The Vigilante Sign.
Pinned to the underclothing at the right thigh was a pasteboard placard about six inches high which bore letters and figures. The sign read:
Others take notice. First and last warning. 3-7-77. L. D. C. S. S. W. T.
There was a circle about the letter L. The letters do not have any significance in a vigilance notice, and as there were seven men concerned in the hanging it was at first presumed that the letters are fictitious initials for the men concerned in the lynching [i.e., the murders]. The letters had been made carefully. On the back of the placard was a smear of blood.
Body Still Warm.
The body was found by Robert W. Brown of 1917 South Montana street. He was on his way to work when he saw the scantily clad body swinging from the trestle. He notified Desk Sergeant William Taylor and Chief Murphy was called from his home to take personal charge of the investigation. The body was not cut down until coroner Lane arrived, and it was about 7 a. m. before the rope was cut. The body was still warm when Detective White, Patrol Driver Ralph Wynne and Chauffeur Kimball arrived.
Recognizes the Warning.
Patrol Driver Wynne first recognized the significance of the numbers “3-7-77.” He was reared near Virginia City, where the road agents met the fate Little did in the early days when the vigilantes organized to rid the territory of unlawful men.
“That’s the vigilante sign,” said Wynne, whose father was one of the men who figured in the “clean-up” days in Alder gulch.
The body was brought to the city and taken to Sherman & Reed’s undertaking rooms. Soon members of the Metal Mine Workers’ union heard of the lynching and they had the body removed to Duggan’s undertaking rooms and before the body could be prepared for burial hundreds of men wanted to get a glimpse of it. Many of these were attracted to the morgue out of morbid curiosity.
As soon as the body was brought uptown the investigation began.
Hit Over the Head.
An autopsy was held and it was found that death was due to strangulation, the neck not being broken. There was a mark on the back of the head, probably inflicted with some blunt instrument, perhaps a gun. Blood had run down on the shoulder. There were marks on the left shin and leg.
One of the first men to arrive at the spot said the body had appearance of having been placed there after Little had been knocked unconscious by the blow. There was no evidence of a struggle. The mouth was not open and there were other evidences that the lynchers had struck their victim so that his death struggle was not a lingering one. Little was a slight man, weighing about 155 pounds. He was 5 feet 10 inches tall. The body was clad in a very light suit of summer underwear, cut short at the knees and shoulders.
Body Pulled Up.
Evidence gathered at the scene of the hanging showed that the automobile was driven under the trestle, which is 300 feet from the regular highway and in an open space, where every move could be seen if any one was about. The rope was evidently placed about Little’s neck as he sat or stood in the machine. It is apparent that he was not taken on top of the trestle, hit over the head and the body pulled up by men who held the rope on the other side of the trestle. The rope was 25 feet long.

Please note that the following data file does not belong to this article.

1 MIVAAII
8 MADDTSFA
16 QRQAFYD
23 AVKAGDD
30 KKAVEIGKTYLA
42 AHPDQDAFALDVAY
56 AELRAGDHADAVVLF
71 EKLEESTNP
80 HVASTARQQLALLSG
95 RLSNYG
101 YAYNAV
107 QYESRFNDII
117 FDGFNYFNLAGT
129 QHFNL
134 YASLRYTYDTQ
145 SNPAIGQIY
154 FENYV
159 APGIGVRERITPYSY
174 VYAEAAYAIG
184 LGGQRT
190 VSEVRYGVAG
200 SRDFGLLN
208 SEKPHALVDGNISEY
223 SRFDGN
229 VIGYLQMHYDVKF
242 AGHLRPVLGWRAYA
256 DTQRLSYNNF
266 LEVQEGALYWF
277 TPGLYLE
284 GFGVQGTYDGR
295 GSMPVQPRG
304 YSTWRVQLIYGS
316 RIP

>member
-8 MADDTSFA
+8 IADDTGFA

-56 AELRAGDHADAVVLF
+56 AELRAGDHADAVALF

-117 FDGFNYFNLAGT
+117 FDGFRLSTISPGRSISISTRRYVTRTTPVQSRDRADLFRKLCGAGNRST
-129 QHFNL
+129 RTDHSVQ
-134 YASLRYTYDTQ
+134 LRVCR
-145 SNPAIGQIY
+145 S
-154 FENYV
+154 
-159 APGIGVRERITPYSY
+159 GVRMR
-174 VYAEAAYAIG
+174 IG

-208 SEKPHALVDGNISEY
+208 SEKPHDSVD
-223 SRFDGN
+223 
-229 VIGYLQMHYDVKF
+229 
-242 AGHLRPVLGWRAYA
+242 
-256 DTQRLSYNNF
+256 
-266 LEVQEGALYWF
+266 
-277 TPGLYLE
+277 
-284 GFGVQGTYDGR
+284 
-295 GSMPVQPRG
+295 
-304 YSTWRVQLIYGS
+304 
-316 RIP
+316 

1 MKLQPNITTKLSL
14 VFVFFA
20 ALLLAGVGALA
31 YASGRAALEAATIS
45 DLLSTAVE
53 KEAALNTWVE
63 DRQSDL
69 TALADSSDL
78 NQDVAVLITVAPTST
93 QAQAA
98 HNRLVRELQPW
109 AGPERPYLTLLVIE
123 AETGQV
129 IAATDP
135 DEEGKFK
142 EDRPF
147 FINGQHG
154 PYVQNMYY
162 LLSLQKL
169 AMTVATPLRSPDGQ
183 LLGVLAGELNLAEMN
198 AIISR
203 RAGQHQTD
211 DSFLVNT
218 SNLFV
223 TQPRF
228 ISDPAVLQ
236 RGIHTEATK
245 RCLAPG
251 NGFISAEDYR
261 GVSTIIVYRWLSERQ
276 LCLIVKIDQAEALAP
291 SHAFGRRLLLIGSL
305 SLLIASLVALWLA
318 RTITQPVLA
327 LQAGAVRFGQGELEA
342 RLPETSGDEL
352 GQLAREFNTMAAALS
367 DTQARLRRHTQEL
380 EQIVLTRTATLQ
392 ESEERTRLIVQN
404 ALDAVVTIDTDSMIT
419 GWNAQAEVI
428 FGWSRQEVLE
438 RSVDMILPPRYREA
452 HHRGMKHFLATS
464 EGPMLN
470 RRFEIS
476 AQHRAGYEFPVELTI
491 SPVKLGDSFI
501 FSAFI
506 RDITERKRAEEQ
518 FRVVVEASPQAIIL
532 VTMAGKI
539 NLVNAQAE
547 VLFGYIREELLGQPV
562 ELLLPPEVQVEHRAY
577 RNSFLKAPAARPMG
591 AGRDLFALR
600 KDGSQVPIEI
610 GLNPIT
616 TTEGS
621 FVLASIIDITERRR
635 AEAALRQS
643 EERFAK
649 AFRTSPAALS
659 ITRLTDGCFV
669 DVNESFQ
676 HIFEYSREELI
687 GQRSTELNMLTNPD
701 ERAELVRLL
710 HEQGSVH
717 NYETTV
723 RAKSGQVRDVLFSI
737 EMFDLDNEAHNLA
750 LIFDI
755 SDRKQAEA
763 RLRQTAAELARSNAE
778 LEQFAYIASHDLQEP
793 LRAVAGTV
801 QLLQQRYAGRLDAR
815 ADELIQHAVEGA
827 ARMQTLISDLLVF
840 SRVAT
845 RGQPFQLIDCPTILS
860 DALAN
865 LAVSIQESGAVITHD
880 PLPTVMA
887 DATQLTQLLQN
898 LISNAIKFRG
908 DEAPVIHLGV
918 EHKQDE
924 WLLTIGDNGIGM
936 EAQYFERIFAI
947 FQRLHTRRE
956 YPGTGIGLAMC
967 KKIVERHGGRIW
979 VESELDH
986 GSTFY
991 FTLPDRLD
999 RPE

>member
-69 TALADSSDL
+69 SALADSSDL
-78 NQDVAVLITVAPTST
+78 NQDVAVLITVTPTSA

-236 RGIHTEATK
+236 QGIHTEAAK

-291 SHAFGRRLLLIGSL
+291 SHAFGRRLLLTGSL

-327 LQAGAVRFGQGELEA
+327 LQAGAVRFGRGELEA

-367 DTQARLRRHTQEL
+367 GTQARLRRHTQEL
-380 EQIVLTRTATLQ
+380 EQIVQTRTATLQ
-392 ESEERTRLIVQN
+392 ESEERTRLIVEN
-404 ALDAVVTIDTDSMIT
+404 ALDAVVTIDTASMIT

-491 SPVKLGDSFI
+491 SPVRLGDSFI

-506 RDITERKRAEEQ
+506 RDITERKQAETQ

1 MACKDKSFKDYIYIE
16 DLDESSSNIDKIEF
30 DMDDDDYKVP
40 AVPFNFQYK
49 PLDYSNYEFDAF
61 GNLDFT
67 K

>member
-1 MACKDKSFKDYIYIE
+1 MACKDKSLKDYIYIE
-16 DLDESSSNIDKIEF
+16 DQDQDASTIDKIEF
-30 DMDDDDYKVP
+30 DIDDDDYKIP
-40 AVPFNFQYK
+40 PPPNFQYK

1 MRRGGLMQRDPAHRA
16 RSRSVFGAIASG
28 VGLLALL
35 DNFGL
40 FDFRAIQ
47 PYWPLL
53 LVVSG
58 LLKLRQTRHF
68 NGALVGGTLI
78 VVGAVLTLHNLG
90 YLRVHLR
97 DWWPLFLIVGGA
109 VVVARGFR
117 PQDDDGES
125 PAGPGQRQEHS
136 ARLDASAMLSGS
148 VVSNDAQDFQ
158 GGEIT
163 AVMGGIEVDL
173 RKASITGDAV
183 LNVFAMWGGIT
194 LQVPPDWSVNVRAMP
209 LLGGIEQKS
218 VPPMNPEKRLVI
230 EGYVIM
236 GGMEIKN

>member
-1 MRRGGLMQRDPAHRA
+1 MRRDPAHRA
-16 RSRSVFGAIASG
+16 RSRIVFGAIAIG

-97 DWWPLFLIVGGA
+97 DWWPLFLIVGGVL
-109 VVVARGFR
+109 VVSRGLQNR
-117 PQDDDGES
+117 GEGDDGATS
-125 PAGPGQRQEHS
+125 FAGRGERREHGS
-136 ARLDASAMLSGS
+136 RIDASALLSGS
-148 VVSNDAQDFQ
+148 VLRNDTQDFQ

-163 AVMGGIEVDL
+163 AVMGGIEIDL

The automobile then turned around and went back onto the county road. There the tracks were lost. The autopsy report showed that there were no bullets fired into the body.
Coroner Lane took Little’s effects from the Steele block. He had a few dollars in change in his clothing. His suitcase contained I. W. W. literature and membership books, with letters from various organizers in the country. Several letters from W. H. Haywood were in the grip. A telegram informing Little of the death of his mother at Perkins Okla., on June 8 was also found. Letters from a brother, William, from Perkins and from a brother, Henry, in Seattle, were found. Henry Little is also connected with the I. W. W. and was arrested in Seattle June 30 on a charge of inciting to riot. The defense of the brother was that he was simply reading a list of unfair places to a group of friends and that he was placed in a cell with “dope fiends.” Little’s effects will be turned over to relatives.
Note: Frank Little is survived by two brothers, Alonzo Little of Oklahoma and Fred Little of California. Notes found from a William and a Henry, could, perhaps, be from union brothers, but they are not his biological brothers.
He is also survived by his sister, Bessie Little Courtright, of Oklahoma, and sister-in-law, Emma Little, of Fresno.
The Mutilate Body of Fellow Worker Frank Little:
The Death Mask of Frank Little:
Years of War and Hysteria, 1917-1921
-by Arnon Gutfeld
U of Florida, 1979
(See page 29.)
The Seattle Star
-Aug 3, 1917
The Arizona Republican
-Aug 3, 1917
The Anaconda Standard
-Aug 2, 1917, pages 1 & 2
Frank Little and the IWW:
The Blood That Stained an American Family
-by Jane Little Botkin
(Great Grand Niece of FL)
Note: none of Frank’s possessions were ever
offered to his family.
University of Oklahoma Press, May 25, 2017
Frank Little Martyr, Truth Butte Tompkins, 1917
Frank Little, Take Notice Card
Frank Little’s Body
Jeannette Rankin, Missoulian, Feb 26, 1917
Frank Little, Union Hall and Lodging
-Labor Defender, Aug 1926
Frank Little Death Mask